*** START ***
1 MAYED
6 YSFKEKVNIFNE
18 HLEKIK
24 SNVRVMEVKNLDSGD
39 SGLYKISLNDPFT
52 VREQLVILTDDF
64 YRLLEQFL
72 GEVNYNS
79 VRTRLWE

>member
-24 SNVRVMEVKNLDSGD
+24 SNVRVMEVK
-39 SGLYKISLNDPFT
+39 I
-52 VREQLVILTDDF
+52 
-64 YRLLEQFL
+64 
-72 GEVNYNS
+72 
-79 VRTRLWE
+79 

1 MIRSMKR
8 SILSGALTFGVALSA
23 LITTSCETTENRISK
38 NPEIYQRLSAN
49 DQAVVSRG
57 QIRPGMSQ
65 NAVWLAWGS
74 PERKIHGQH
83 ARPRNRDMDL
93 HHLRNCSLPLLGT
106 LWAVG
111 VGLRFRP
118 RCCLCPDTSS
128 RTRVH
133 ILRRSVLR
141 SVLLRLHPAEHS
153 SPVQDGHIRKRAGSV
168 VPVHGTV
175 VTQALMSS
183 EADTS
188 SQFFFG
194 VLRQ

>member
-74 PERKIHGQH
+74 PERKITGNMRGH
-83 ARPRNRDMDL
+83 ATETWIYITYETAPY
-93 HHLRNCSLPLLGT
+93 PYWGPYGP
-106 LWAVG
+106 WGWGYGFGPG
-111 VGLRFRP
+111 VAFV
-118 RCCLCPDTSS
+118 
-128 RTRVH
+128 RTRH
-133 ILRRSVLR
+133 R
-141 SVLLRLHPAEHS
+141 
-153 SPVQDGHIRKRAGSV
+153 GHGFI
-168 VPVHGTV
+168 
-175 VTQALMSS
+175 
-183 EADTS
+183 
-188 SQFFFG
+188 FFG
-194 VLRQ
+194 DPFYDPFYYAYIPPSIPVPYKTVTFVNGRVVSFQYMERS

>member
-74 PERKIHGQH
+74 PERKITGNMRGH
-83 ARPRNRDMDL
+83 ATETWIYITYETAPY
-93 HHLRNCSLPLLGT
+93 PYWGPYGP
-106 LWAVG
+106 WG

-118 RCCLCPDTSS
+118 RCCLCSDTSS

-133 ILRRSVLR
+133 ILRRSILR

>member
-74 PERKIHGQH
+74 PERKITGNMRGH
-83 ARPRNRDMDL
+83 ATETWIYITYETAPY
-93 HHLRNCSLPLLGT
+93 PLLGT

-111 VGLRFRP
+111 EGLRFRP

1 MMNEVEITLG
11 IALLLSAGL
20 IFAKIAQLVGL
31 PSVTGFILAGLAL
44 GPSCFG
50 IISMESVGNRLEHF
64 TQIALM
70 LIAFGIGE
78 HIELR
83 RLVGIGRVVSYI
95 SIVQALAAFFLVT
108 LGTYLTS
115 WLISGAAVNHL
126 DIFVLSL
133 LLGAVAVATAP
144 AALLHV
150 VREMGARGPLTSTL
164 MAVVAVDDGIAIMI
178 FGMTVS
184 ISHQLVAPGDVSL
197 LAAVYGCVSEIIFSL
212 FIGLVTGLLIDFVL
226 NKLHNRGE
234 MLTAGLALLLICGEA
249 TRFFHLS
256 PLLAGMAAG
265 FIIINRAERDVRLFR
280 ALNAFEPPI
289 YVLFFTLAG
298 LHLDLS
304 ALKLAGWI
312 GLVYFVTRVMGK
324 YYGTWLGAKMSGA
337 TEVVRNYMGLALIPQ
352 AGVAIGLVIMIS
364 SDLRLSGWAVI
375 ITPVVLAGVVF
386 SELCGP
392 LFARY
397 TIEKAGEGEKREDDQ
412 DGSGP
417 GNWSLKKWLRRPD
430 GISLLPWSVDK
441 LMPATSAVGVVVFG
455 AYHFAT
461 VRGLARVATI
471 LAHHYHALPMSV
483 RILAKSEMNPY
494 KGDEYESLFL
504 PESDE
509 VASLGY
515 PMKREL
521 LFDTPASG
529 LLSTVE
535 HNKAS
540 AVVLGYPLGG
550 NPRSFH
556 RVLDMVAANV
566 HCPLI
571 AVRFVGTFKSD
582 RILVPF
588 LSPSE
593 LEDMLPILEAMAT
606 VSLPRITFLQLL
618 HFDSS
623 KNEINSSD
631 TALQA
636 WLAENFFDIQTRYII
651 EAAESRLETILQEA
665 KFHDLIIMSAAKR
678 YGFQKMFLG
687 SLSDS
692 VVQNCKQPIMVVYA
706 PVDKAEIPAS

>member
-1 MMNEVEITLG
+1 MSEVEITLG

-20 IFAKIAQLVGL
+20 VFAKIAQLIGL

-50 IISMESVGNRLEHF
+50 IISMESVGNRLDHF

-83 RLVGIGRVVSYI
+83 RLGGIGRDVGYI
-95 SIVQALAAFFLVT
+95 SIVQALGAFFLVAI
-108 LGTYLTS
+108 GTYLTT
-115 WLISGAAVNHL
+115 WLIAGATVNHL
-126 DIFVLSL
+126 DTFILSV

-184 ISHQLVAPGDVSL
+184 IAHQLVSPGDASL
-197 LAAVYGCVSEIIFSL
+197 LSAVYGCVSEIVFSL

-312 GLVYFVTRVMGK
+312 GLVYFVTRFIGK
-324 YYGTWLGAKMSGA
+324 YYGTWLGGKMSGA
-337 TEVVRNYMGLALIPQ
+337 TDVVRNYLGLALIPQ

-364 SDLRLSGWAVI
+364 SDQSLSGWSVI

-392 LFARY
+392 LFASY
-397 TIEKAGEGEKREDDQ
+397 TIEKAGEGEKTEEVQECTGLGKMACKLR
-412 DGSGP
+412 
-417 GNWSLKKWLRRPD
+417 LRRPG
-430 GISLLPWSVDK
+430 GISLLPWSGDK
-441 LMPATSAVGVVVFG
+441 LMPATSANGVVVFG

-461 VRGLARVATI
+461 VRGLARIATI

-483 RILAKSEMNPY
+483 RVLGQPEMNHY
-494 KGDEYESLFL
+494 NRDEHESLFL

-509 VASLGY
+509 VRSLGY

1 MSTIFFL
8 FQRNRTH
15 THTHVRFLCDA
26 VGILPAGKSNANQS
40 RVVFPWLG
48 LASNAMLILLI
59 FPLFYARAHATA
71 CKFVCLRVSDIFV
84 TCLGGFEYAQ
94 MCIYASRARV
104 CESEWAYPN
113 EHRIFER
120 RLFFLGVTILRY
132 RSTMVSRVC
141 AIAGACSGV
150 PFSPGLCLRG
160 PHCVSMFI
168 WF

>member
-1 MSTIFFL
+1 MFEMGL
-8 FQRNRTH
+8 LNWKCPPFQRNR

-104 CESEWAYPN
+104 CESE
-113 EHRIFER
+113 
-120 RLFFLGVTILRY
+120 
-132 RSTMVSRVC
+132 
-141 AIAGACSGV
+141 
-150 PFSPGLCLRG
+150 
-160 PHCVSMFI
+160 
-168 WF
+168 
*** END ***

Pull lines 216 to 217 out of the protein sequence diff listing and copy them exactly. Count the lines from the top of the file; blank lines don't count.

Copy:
+483 RVLGQPEMNHY
-494 KGDEYESLFL